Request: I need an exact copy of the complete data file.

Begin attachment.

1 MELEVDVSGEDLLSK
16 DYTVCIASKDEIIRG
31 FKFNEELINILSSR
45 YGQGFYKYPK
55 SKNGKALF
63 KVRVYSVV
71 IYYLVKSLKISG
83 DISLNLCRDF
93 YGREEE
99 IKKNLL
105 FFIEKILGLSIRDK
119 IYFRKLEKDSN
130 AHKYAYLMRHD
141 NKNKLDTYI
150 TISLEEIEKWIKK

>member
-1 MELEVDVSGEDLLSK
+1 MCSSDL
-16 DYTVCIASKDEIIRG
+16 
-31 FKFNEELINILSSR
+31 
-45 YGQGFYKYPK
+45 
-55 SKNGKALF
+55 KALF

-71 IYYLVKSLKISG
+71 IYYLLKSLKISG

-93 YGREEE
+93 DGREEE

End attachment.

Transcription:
1 MELEVDVSGEDLLSK
16 DYTVCIASKDEIIRG
31 FKFNEELINILSSR
45 YGQGFYKYPK
55 SKNGKALF
63 KVRVYSVV
71 IYYLVKSLKISG
83 DISLNLCRDF
93 YGREEE
99 IKKNLL
105 FFIEKILGLSIRDK
119 IYFRKLEKDSN
130 AHKYAYLMRHD
141 NKNKLDTYI
150 TISLEEIEKWIKK

>member
-1 MELEVDVSGEDLLSK
+1 MCSSDL
-16 DYTVCIASKDEIIRG
+16 
-31 FKFNEELINILSSR
+31 
-45 YGQGFYKYPK
+45 
-55 SKNGKALF
+55 KALF

-71 IYYLVKSLKISG
+71 IYYLLKSLKISG

-93 YGREEE
+93 DGREEE